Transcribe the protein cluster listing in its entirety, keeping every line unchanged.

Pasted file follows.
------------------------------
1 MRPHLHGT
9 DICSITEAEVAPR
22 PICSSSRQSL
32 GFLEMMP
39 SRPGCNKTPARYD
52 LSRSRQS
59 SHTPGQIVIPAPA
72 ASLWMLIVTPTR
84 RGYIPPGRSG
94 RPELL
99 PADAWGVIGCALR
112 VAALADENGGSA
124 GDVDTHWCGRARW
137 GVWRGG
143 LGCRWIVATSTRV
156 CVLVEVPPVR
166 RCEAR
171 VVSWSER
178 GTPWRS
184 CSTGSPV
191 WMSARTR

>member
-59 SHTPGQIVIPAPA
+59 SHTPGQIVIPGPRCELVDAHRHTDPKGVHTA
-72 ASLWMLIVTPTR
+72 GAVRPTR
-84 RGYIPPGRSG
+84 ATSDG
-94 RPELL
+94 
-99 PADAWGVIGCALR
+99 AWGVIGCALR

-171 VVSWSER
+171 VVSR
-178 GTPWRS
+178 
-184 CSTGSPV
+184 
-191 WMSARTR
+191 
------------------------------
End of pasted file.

1 MRPHLHGT
9 DICSITEAEVAPR
22 PICSSSRQSL
32 GFLEMMP
39 SRPGCNKTPARYD
52 LSRSRQS
59 SHTPGQIVIPAPA
72 ASLWMLIVTPTR
84 RGYIPPGRSG
94 RPELL
99 PADAWGVIGCALR
112 VAALADENGGSA
124 GDVDTHWCGRARW
137 GVWRGG
143 LGCRWIVATSTRV
156 CVLVEVPPVR
166 RCEAR
171 VVSWSER
178 GTPWRS
184 CSTGSPV
191 WMSARTR

>member
-59 SHTPGQIVIPAPA
+59 SHTPGQIVIPGPRCELVDAHRHTDPKGVHTA
-72 ASLWMLIVTPTR
+72 GAVRPTR
-84 RGYIPPGRSG
+84 ATSDG
-94 RPELL
+94 
-99 PADAWGVIGCALR
+99 AWGVIGCALR

-171 VVSWSER
+171 VVSR
-178 GTPWRS
+178 
-184 CSTGSPV
+184 
-191 WMSARTR
+191 